Table 1. . Correlation between Halo Surface-Whole Nucleoid Surface (HS/WNS) ratio and mean fluorescence intensity (MFI) of the DNA Breakage Detection-Fluorescence In Situ Hybridization (DBD-FISH) signal for the nuclei patterns identified by fluorescence and brightfield microscopy *
 Large HaloMedium HaloVery Small HaloNo Halo
  1. *Values represent the mean ± standard deviation of the HS/WNS ratio of sperm nuclei stained with DAPI (4′, 6-diamidino-2-phenylindole) and the MFI of the DBD-FISH signal for the 4 nuclei patterns manually established. A total of 450 sperm cells per sample were scored in samples from 5 healthy donors. The percentage of each of these 4 patterns is also indicated.

HS/WNS0.87 ± 0.030.73 ± 0.060.45 ± 0.090
MFI12.32 ± 6.6829.87 ± 18.22154.91 ± 87.46386.91 ± 258.31
% patterns74.7710.207.287.73
image

Figure 3. . Comparison of digital and manual scoring in 450 sperm cells. Using digital image analysis (DIA), each sperm cell was defined by its data pair: 1) the Halo Surface-Whole Nucleoid Surface ratio under DAPI (4′,6-diamidino-2-phenylindole) staining, and 2) the mean fluorescence intensity (MFI) under DNA Breakage Detection-Fluorescence In Situ Hybridization (DBD-FISH). Its characterization by manual analysis is also indicated. Note that a few cells without halos show disintegrated nuclei. Although their DBD-FISH labeling is complete, the MFI is faint because the DBD-FISH signal is dispersed.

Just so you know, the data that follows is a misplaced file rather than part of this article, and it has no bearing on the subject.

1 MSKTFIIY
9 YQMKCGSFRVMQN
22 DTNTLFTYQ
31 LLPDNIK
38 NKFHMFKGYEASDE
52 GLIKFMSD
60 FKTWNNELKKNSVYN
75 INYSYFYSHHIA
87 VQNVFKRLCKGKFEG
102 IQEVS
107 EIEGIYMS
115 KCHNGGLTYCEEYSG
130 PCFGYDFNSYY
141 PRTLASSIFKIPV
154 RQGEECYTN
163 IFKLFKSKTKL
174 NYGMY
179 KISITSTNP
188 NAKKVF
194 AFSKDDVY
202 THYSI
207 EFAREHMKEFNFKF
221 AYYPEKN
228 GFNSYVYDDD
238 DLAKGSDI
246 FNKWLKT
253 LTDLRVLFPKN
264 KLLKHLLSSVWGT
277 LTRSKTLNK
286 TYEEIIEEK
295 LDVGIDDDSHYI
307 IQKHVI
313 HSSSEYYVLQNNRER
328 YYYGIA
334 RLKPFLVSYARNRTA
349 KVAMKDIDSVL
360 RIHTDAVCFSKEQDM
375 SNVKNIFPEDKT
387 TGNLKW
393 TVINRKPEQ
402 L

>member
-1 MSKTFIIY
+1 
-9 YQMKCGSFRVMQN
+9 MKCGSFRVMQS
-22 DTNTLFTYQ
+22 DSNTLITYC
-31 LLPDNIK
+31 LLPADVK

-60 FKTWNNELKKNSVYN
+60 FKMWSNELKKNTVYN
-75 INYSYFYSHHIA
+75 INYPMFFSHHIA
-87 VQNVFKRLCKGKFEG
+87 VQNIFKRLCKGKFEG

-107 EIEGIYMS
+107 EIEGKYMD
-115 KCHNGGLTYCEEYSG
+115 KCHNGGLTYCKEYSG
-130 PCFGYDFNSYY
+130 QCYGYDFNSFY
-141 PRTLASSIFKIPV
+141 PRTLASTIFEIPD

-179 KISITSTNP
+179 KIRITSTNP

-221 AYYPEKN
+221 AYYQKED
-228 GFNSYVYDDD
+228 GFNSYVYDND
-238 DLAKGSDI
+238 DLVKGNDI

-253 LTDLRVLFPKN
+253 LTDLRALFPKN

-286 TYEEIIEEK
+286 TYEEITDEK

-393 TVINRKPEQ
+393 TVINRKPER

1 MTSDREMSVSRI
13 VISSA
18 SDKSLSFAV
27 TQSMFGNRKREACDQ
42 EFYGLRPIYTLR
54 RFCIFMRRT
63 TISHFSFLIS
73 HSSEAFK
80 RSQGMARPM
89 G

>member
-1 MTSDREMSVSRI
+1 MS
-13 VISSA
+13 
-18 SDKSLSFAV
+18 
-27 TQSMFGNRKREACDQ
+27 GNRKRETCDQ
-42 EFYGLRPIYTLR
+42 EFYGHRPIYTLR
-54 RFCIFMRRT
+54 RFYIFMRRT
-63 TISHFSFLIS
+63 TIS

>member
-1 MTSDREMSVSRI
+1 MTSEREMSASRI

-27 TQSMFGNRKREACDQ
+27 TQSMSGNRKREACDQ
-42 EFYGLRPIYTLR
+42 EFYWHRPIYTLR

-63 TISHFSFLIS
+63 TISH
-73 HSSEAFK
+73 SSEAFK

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SCD Test Values in Semen Samples From Healthy Sperm Donors and Infertility Patients

In order to determine DNA fragmentation levels in semen samples obtained from healthy sperm donors and infertility patients as determined by the SCD test, semen samples from healthy sperm donors and from patients attending a clinic for infertility screening were evaluated. As shown in Table 2, the percentage of nondispersed nuclei (ie, nuclei with very small halos or none at all) in semen samples obtained from infertility patients ranged from 10% to 81%. In addition, 40% of the samples from patients with normal semen parameters and 60% of the samples from patients with abnormal semen parameters had nondispersed nuclei values above 30%. In contrast, only 10% of the samples from healthy sperm donors had non-dispersed nuclei values in semen above 30%, with values ranging from 3.6% to 35% (Table 2). The SCD test values of healthy sperm donors were significantly different from those of infertility patients (mean ± SD) (16.7 ± 9.9 vs 35.4 ± 18.3, P < .05). No statistically significant differences were found between samples from infertility patients with normal or abnormal semen parameters (32.1 ± 20.4 vs 38.7 ± 16.3, P > .05). It is worth mentioning that semen samples from healthy sperm donors were used in intrauterine insemination cycles and that, with the exception of sample 2, which had a nondispersed nuclei value of 35%, all resulted in a term pregnancy.

Table 2. . Sperm Chromatin Dispersion (SCD) test values in semen samples from healthy donors and infertility patients
Sample Group% Dispersed Nuclei% Nondispersed Nuclei
  1. *All semen samples from sperm donors were used in donor insemination cycles and, with the exception of sample 2, all resulted in a term pregnancy. A minimum of 300 spermatozoa per sample were scored.

Sperm donors  
    Sample 1*96.43.6
    Sample 265.035.0
    Sample 389.011.0
    Sample 486.113.9
    Sample 594.55.5
    Sample 682.317.7
    Sample 772.028.0
    Sample 887.013.0
    Sample 985.214.8
    Sample 1075.025.0
Patients  
    Normal semen parameters  
        Sample 1181.018.0
        Sample 1228.471.6
        Sample 1340.659.4
        Sample 1483.216.8
        Sample 1569.031.0
        Sample 1673.426.6
        Sample 1754.745.3
        Sample 1890.010.0